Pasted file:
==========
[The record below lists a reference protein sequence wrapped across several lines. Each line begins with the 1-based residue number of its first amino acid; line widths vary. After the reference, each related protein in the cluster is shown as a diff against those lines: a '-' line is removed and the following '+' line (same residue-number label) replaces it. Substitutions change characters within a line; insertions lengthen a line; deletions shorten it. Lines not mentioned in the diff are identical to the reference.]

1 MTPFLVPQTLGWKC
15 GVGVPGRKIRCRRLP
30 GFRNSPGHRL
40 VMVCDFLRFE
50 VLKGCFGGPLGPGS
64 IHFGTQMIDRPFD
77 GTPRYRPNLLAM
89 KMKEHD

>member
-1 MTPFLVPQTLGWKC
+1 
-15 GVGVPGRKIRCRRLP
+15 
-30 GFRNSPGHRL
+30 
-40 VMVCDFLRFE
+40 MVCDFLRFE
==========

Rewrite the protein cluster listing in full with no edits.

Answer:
[The record below lists a reference protein sequence wrapped across several lines. Each line begins with the 1-based residue number of its first amino acid; line widths vary. After the reference, each related protein in the cluster is shown as a diff against those lines: a '-' line is removed and the following '+' line (same residue-number label) replaces it. Substitutions change characters within a line; insertions lengthen a line; deletions shorten it. Lines not mentioned in the diff are identical to the reference.]

1 MTPFLVPQTLGWKC
15 GVGVPGRKIRCRRLP
30 GFRNSPGHRL
40 VMVCDFLRFE
50 VLKGCFGGPLGPGS
64 IHFGTQMIDRPFD
77 GTPRYRPNLLAM
89 KMKEHD

>member
-1 MTPFLVPQTLGWKC
+1 
-15 GVGVPGRKIRCRRLP
+15 
-30 GFRNSPGHRL
+30 
-40 VMVCDFLRFE
+40 MVCDFLRFE